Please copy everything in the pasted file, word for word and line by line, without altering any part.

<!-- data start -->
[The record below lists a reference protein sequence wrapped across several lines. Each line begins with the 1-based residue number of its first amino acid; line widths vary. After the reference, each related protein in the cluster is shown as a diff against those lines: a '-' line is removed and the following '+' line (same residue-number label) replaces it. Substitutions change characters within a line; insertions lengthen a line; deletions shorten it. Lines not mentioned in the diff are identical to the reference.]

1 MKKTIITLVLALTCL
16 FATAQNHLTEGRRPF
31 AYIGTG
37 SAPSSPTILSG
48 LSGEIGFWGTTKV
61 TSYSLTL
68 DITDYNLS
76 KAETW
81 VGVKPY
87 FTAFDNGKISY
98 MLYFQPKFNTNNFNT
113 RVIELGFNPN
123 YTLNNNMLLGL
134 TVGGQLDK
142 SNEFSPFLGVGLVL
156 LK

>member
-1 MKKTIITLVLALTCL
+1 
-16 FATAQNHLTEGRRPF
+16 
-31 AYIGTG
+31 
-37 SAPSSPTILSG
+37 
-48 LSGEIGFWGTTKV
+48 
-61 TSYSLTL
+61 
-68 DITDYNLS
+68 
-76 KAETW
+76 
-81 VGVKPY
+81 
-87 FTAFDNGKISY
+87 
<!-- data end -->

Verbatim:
[The record below lists a reference protein sequence wrapped across several lines. Each line begins with the 1-based residue number of its first amino acid; line widths vary. After the reference, each related protein in the cluster is shown as a diff against those lines: a '-' line is removed and the following '+' line (same residue-number label) replaces it. Substitutions change characters within a line; insertions lengthen a line; deletions shorten it. Lines not mentioned in the diff are identical to the reference.]

1 MKKTIITLVLALTCL
16 FATAQNHLTEGRRPF
31 AYIGTG
37 SAPSSPTILSG
48 LSGEIGFWGTTKV
61 TSYSLTL
68 DITDYNLS
76 KAETW
81 VGVKPY
87 FTAFDNGKISY
98 MLYFQPKFNTNNFNT
113 RVIELGFNPN
123 YTLNNNMLLGL
134 TVGGQLDK
142 SNEFSPFLGVGLVL
156 LK

>member
-1 MKKTIITLVLALTCL
+1 
-16 FATAQNHLTEGRRPF
+16 
-31 AYIGTG
+31 
-37 SAPSSPTILSG
+37 
-48 LSGEIGFWGTTKV
+48 
-61 TSYSLTL
+61 
-68 DITDYNLS
+68 
-76 KAETW
+76 
-81 VGVKPY
+81 
-87 FTAFDNGKISY
+87 